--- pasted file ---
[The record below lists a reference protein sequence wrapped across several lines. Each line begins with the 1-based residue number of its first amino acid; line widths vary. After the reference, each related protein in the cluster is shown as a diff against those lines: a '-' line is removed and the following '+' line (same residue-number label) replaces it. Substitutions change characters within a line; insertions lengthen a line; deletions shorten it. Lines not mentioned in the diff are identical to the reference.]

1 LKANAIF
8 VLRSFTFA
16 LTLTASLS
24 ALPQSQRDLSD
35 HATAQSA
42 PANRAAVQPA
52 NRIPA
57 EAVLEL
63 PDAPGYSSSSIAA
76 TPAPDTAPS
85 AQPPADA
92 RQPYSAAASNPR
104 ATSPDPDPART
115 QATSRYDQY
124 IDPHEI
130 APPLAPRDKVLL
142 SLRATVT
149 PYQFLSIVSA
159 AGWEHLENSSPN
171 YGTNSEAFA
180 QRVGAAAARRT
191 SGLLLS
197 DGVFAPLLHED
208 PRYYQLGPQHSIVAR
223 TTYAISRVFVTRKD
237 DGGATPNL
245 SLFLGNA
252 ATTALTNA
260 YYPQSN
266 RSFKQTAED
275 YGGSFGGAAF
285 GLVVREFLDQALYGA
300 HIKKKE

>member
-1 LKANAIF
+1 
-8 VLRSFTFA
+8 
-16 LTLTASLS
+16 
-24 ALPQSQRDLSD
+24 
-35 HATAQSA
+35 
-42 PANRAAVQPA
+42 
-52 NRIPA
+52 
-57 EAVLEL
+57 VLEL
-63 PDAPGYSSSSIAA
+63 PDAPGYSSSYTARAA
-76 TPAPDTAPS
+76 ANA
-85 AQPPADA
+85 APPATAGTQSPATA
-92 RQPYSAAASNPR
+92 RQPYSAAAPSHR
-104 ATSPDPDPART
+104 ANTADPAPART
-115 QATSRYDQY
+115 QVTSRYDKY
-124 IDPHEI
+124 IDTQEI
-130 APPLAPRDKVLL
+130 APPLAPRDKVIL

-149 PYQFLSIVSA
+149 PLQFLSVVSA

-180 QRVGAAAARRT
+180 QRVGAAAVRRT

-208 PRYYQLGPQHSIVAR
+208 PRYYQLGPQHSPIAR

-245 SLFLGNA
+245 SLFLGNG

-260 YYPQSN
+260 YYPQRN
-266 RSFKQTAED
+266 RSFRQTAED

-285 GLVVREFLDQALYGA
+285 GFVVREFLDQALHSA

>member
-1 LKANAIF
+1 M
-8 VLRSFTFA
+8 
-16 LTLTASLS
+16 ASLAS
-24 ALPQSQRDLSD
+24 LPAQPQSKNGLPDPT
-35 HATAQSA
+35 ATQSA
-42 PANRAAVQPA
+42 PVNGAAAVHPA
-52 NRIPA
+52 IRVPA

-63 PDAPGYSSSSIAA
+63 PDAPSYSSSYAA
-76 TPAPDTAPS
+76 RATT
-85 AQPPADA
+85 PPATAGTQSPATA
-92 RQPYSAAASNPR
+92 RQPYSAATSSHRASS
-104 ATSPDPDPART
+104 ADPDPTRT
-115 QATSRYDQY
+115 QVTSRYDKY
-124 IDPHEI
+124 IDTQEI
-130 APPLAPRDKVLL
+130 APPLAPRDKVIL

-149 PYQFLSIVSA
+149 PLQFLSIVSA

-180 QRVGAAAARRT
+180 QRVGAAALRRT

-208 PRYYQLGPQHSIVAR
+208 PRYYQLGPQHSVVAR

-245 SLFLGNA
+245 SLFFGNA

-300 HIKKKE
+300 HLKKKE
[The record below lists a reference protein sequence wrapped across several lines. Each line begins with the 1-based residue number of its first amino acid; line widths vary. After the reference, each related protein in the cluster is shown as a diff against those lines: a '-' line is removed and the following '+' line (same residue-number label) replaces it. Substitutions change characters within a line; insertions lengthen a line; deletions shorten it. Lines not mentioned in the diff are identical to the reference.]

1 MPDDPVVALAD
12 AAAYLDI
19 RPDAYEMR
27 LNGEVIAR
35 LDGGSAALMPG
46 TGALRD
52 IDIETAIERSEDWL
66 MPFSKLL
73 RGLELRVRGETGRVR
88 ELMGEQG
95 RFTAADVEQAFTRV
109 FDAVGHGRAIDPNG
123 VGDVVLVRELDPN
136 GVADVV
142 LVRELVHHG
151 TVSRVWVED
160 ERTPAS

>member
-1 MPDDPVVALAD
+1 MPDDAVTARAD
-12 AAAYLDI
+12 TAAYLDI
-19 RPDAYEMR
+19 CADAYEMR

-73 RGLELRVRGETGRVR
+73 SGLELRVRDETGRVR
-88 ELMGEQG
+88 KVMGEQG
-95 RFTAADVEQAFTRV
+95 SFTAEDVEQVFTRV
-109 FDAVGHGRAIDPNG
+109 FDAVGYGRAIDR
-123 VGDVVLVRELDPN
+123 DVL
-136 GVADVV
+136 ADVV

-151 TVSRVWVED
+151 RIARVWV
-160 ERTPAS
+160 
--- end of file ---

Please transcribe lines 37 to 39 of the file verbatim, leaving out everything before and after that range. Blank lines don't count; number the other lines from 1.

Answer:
+1 
-8 VLRSFTFA
+8 